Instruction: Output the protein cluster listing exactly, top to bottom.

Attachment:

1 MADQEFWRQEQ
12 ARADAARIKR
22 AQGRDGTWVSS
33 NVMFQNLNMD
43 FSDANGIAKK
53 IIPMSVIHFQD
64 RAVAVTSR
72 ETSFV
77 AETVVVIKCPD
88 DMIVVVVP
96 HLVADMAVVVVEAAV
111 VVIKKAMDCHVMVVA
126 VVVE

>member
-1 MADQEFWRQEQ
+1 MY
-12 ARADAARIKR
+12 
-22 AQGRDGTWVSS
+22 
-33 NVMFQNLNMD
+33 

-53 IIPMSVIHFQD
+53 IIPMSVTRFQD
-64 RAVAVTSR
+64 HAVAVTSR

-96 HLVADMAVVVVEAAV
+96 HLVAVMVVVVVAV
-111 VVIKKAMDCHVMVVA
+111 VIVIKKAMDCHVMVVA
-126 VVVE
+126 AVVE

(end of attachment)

1 MADQEFWRQEQ
12 ARADAARIKR
22 AQGRDGTWVSS
33 NVMFQNLNMD
43 FSDANGIAKK
53 IIPMSVIHFQD
64 RAVAVTSR
72 ETSFV
77 AETVVVIKCPD
88 DMIVVVVP
96 HLVADMAVVVVEAAV
111 VVIKKAMDCHVMVVA
126 VVVE

>member
-1 MADQEFWRQEQ
+1 MY
-12 ARADAARIKR
+12 
-22 AQGRDGTWVSS
+22 
-33 NVMFQNLNMD
+33 

-53 IIPMSVIHFQD
+53 IIPMSVTRFQD
-64 RAVAVTSR
+64 HAVAVTSR

-96 HLVADMAVVVVEAAV
+96 HLVAVMVVVVVAV
-111 VVIKKAMDCHVMVVA
+111 VIVIKKAMDCHVMVVA
-126 VVVE
+126 AVVE